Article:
The presence of Ernest Hemingway looms large at El Floridita, literally: there’s a magnificent full size bronze statue of the writer in his favourite corner, leaning against the bar. Hemingway began coming to El Floridita in 1932, when he was staying the Ambos Mundos Hotel, working on the From Whom the Bell Tolls in room 511. His usual writing pattern was to rise early, and write from dawn til noon, when he would venture out to Havana’s bars or fish for marlin from his boat Pilar which he kept moored in the harbour. And more often than not, Hemingway would end up at El Floridita. In his excellent guide to Hemingway’s drinking habits, “To Have and Have Another – A Hemingway Cocktail Companion,” Philip Greene writes how Hemingway, afraid of the onset of diabetes, had Ribalaigua tweak his famous recipe, swapping out the sugar for maraschino and adding extra rum: “compounded of two and a half jiggers of Bacardi White Label rum, the juice of two limes and half a grapefruit, and six drops of maraschino, all placed in an electric mixer over shaved ice, whirled vigorously and served in large goblets.”
Named in his honour, ‘the Papa Doble’ made its way to the cocktail menu of El Floridita, and was lovingly described in his posthumously published, “Islands in the Stream”; “The great ones Constantino made, that had no taste of alcohol and felt, as you drank them, the way downhill glacier skiing feels running through the powder snow and, after the sixth and eighth, felt like downhill glacier skiing feels when you are running unroped.”
Hemingway still holds the record for Papa Dobles consumed in a single session at El Floridita; an astonishing 17 of the fearsome frozen elixirs, which he consumed alongside two steak sandwiches before going fishing in the afternoon.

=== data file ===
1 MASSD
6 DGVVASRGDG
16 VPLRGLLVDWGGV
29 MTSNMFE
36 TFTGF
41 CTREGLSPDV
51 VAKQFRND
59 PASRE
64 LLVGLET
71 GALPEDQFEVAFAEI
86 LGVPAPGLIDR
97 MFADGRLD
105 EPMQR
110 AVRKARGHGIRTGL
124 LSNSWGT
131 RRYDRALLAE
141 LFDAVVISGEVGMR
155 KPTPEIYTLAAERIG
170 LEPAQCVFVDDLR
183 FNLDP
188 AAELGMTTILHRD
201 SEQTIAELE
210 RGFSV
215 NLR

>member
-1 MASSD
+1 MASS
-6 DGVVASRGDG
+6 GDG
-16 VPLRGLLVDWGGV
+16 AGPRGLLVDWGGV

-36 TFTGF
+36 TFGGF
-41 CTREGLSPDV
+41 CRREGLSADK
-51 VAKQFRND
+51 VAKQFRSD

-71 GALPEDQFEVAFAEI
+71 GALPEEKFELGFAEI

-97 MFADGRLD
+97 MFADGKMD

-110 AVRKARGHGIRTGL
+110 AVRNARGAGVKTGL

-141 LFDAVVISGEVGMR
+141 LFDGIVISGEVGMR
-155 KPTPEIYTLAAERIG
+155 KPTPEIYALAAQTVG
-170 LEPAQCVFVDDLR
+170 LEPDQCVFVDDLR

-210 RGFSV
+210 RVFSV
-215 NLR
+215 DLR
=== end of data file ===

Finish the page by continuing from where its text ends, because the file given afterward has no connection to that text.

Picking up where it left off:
We’re continuing to follow in the footsteps of Hemingway with our next pitstop, La Bodeguita del Medio, where behind the bar you’ll find a framed napkin. Supposedly signed and hand written by Hemingway, it states, “My mojito in La Bodeguita. My daiquiri in El Floridita”.
Sound advice as we explore the second of Cuba’s iconic cocktails: the mojito! Perhaps more of a punch than a cocktail, this refreshing mixture of white rum, sugar cane juice, lime juice, soda water and mint is thought to have first appeared on the drinks menu as far back as the 16th century. One legend has it that Sir Francis Drake, arriving in Havana harbour in search of Spanish gold, sought a medical cure for the scurvy that ailed his crew. Guided by the local inhabitants, a tonic was created using aguardiente de cana (firewater of the sugar cane), mint and the juices pressed from the sugar canes and limes. The restorative took off and became known as ‘El Draque’. But whatever the exact origins of the now wildly popular summer drink, it was perfected at La Bodeguita del Medio.